It is thus advantageous that, in a specific fashioning of the assembly of the invention, the components themselves are contacted to the interconnects for example, via spot welds rather than by soldering. With the relatively large cross sections of these punched interconnects, a welded contacting can be effectively implemented. Appropriate contact joints of the interconnects are expediently recessed in the embedding for the contacting of the components. It is also thereby expedient for larger components to bend contact tabs of the appertaining interconnects out of the plane of the leadframe and to recess a plug opening in the printed circuit board next to these contact tabs. Heavier components such as relays can thus be mechanically held by being plugged into these plug openings of the printed circuit board and can also be adequately electrically contacted for certain demands. Generally, however, the plug-type connections of the component will be subsequently welded to the contact tabs of the printed circuit.
It is also provided in an advantageous development to embed two or even more interconnect groups in the form of different punched leadframes in parallel planes into printed circuit board. It becomes possible in this way to provide punched leadframes of different thicknesses and, thus, to provide interconnects having different cross sections, so that, for example, the lower control currents can be conducted via thin interconnects and via terminal lugs having a small cross section, whereas high load currents are conducted via correspondingly thicker interconnects and via flat plugs having a large cross section. The different punched leadframes, of course, can also be connected directly in the region of the printed circuit board or can be connected via intervening components according to the electrical circuit design.
In an expedient development, further, the printed circuit board can extend not only in one plane but in two planes perpendicular relative to one another, so that a printed circuit board member having a L-shaped or T-shaped cross section arises. In this case, the leadframes for forming the interconnects are correspondingly angled off or crimped. Expediently, one leg, particularly a vertically residing longitudinal leg, thereby forms the actual printed circuit board for the acceptance and contacting of the components, whereas a second leg, particularly a horizontally proceeding cross-leg, serves as a base from whose underside the flat plugs emerge. Of course, additional components can also be secured and contacted in the base region. Given this shaping, it is also possible to fashion the cross-leg designed as a base such that it forms a closed housing together with a cover or cap inverted over the longitudinal leg.
The invention shall be set forth in greater detail with reference to exemplary embodiments below on the basis of the drawing.
FIG. 1 is a perspective view of a pluggable assembly equipped with two relays, shown with a cover removed for clarity;
FIG. 2 is a side view of an assembly that is slightly modified in comparison to FIG. 1, with a side portion of the cover removed for clarity;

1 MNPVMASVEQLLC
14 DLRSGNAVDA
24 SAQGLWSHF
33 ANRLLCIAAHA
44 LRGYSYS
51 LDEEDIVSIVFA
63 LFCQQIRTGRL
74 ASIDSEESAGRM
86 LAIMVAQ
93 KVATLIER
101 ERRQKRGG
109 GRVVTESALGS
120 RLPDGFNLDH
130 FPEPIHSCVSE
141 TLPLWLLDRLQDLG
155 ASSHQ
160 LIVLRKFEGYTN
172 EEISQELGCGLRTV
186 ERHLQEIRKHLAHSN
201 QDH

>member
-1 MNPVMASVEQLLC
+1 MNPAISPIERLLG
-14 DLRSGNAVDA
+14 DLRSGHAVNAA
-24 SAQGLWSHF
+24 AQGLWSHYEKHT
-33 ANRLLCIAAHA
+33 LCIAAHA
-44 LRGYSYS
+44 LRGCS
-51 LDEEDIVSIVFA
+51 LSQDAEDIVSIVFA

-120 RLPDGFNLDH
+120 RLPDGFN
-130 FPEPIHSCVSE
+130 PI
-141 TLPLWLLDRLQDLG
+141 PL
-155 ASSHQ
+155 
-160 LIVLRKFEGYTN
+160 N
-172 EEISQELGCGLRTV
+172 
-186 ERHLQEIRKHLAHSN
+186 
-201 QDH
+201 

FIG. 3 is a perspective view of a punched leadframe arrangement for a printed circuit board similar to that employed in FIGS. 1 or 2; and
FIG. 4 is a perspective view of a printed circuit board acquired by injection molding of the leadframe arrangement of FIG. 3, partially equipped with components.
The assembly shown in FIG. 1 includes a printed circuit board 1 having a L-shaped cross section, whereby a vertical leg serves as actual printed circuit board leg 2 for the acceptance of components, whereas a horizontal leg serves as a base that forms a closed housing together with a cap or cover 4 (see FIG. 2). Plugs having different cross sections downwardly emerge from the base, i.e., broad flat plugs 5 having a large cross section and narrower flat plugs 6 having a smaller cross section. As may be seen in FIG. 2, the cover 4 extends beyond the base 3 over the plug region and surrounds the plugs 5 and 6 in the form of a protective collar.
In this example, the assembly contains two or, respectively, three relays 7 and 8 of different sizes and also contains smaller components 9 (see FIGS. 2 and 4); for example, these can be resistors or diodes. The relays 7 or, respectively, 8 have their flat plugs 10 plugged into plug openings 11 of the printed circuit board 1 and are welded to contact tabs of the interconnects at the back side, this to be set forth later. The relays 7 or, respectively, 8 are seated on spacer noses 12 or, respectively, ribs 13. FIG. 1 shows an assembly having only one relay 7 and a small relay 8, whereas space for a further relay of this size remains free to the right of the small relay 8. The plug openings 11 for this further relay may be seen at that location. In addition to ensuing via the flat plugs 10, for example, a contacting of components can also ensue via a wire such as a stranded conductor 14, as may likewise be seen in FIGS. 1 and 2.